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Personal injury cases are governed by certain rules, set by the legislature in conjunction with the highest court in the state. These rules range from the procedures that must be followed by both parties when proceeding through a lawsuit to the substantive rules of evidence governing which evidence is admissible at trial.

OverpassThe rules of evidence act as a guide to trial judges, helping them understand which evidence the parties are able to submit. Not all evidence is admissible at trial. For example, only relevant evidence is admissible. If a party tries to submit irrelevant evidence at trial, the judge can properly prevent that party from introducing the evidence. There are dozens of rules of evidence governing both the general rules as well as some very specific situations.

In truck accident cases, an accident victim may want to point to previous citations issued against the truck driver. However, the rules of evidence may prevent a party from submitting this evidence to a jury. Evidence of a party’s propensity to act in a certain way is not generally admissible, unless it is offered for another reason. For example, this may mean that an accident victim may not be able to show evidence of a truck driver’s previous speeding tickets, even if the accident in the current case involved allegations of speeding. This is because the law is not willing to say that just because a party acted in a certain manner once they are likely to act in the same way on another occasion. However, there are ways that an attorney can get evidence of prior consistent acts admitted into evidence in some situations.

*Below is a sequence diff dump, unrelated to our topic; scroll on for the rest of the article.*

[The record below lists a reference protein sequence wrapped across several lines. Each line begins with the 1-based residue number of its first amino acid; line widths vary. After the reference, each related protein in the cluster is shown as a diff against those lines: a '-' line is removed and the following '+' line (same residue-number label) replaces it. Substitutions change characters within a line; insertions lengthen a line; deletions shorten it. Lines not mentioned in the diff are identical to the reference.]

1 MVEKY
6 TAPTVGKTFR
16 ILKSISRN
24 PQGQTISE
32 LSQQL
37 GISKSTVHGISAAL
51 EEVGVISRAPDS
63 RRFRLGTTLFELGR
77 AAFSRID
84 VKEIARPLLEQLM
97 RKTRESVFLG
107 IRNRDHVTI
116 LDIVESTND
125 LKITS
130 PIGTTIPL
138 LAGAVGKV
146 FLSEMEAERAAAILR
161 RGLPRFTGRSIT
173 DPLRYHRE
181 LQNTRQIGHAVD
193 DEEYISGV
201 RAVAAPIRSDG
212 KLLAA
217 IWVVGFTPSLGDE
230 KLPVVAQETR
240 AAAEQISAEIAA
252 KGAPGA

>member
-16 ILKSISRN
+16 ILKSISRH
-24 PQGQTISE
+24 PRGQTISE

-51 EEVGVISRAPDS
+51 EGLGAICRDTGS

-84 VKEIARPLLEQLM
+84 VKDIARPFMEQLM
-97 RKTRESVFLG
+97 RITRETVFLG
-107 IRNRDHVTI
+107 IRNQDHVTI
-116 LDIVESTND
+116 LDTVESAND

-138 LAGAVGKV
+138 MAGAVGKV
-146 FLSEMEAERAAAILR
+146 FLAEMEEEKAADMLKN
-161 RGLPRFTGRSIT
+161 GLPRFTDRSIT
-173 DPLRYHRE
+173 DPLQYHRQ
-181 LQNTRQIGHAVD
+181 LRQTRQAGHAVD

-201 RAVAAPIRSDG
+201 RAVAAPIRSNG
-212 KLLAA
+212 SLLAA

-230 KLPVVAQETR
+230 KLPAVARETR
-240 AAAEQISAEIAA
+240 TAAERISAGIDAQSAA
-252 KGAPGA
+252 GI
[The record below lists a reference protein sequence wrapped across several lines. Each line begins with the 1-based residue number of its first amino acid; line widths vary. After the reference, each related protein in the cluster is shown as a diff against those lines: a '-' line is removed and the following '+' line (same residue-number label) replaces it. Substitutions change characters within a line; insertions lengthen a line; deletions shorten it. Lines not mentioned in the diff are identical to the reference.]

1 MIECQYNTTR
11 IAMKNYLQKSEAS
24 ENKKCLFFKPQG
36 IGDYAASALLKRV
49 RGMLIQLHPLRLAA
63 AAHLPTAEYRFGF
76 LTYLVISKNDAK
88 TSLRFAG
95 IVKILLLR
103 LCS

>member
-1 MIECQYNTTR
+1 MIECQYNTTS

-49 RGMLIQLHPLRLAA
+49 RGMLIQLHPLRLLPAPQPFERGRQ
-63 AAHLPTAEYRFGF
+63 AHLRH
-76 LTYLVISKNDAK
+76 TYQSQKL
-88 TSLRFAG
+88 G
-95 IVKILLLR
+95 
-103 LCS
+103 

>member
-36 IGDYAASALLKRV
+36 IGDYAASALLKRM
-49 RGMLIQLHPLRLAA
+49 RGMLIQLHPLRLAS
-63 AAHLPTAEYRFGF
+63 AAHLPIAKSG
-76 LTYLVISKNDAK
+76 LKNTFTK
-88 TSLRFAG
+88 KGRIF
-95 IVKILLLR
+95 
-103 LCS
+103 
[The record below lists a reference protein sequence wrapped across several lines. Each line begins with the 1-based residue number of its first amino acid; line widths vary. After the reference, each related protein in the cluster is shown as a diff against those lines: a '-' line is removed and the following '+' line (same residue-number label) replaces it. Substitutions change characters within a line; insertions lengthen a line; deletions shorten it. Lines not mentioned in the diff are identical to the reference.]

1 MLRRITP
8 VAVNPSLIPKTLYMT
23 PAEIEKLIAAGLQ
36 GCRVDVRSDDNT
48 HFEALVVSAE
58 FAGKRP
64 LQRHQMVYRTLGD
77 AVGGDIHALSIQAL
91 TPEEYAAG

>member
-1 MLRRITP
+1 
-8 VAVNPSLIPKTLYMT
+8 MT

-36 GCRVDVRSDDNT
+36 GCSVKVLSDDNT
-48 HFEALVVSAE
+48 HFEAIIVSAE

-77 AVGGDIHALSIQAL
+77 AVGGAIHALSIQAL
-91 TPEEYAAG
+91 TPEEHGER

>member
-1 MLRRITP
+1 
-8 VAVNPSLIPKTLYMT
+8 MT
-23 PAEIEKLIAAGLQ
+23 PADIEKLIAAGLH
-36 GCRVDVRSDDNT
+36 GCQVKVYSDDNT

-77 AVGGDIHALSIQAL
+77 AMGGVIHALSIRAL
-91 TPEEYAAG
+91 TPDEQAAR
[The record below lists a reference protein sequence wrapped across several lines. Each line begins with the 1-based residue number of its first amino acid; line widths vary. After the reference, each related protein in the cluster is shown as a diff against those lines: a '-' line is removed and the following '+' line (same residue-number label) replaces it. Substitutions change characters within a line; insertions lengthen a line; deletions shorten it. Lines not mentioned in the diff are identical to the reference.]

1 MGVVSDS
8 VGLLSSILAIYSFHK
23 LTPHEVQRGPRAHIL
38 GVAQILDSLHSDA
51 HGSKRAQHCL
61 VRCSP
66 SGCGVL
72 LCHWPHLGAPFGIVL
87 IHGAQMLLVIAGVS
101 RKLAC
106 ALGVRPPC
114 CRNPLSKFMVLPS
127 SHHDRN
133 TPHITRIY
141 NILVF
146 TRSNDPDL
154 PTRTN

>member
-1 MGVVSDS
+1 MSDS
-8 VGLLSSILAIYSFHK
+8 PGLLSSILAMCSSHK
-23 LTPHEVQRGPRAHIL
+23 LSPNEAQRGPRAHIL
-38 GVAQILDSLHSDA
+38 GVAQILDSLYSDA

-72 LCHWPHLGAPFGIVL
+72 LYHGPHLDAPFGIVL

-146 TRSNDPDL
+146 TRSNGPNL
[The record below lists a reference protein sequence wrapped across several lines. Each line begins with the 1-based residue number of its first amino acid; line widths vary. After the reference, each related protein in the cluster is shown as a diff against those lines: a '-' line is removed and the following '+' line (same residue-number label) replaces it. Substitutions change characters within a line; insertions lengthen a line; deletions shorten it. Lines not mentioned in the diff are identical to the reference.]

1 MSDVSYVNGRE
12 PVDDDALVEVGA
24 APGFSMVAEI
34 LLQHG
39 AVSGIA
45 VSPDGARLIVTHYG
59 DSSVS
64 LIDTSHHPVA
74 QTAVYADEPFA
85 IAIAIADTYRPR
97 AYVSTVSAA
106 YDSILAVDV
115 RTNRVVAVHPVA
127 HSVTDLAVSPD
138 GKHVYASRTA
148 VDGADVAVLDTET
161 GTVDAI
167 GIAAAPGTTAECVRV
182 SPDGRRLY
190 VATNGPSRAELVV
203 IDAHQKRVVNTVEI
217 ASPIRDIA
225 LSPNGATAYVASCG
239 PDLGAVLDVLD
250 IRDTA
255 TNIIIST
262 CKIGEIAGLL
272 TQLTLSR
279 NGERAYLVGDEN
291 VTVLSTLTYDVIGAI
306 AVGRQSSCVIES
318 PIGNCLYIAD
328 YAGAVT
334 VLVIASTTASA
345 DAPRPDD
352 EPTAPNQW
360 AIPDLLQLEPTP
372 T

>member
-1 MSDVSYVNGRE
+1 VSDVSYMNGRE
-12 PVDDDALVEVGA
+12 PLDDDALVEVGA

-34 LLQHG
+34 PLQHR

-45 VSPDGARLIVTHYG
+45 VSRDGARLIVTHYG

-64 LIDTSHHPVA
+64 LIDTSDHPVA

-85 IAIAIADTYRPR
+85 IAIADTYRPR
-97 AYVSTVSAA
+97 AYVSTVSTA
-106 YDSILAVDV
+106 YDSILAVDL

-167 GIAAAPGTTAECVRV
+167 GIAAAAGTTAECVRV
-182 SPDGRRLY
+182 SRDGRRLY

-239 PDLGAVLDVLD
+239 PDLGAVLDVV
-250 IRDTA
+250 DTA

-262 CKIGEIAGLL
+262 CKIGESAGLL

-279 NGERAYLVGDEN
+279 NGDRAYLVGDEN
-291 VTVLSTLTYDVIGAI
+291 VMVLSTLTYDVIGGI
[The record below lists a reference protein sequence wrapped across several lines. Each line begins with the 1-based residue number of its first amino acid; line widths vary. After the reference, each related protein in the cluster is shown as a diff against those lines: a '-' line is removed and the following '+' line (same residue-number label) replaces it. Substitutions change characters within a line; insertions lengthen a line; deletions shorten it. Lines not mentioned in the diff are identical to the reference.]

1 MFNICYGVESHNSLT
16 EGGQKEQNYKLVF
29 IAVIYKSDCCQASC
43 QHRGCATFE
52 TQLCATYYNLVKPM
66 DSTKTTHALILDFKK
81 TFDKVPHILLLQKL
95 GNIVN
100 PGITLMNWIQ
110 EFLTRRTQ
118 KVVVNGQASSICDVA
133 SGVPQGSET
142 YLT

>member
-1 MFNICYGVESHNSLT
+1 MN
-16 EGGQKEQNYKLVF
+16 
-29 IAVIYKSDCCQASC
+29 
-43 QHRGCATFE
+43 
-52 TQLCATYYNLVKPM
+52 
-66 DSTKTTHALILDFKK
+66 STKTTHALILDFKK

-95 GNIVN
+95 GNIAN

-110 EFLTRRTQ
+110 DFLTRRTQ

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When an individual has been injured due to the negligence of a truck driver, the injured person or their family will often incur a series of costly medical expenses. In many situations, insurance companies do not fully cover the costs associated with the medical care and ongoing expenses as well as the detriments that the injured party suffered. These victims may try and pursue a case against the negligent truck driver, but in certain situations the company that employs the negligent truck driver may be the party mainly responsible for the accident — or at least be partially responsible.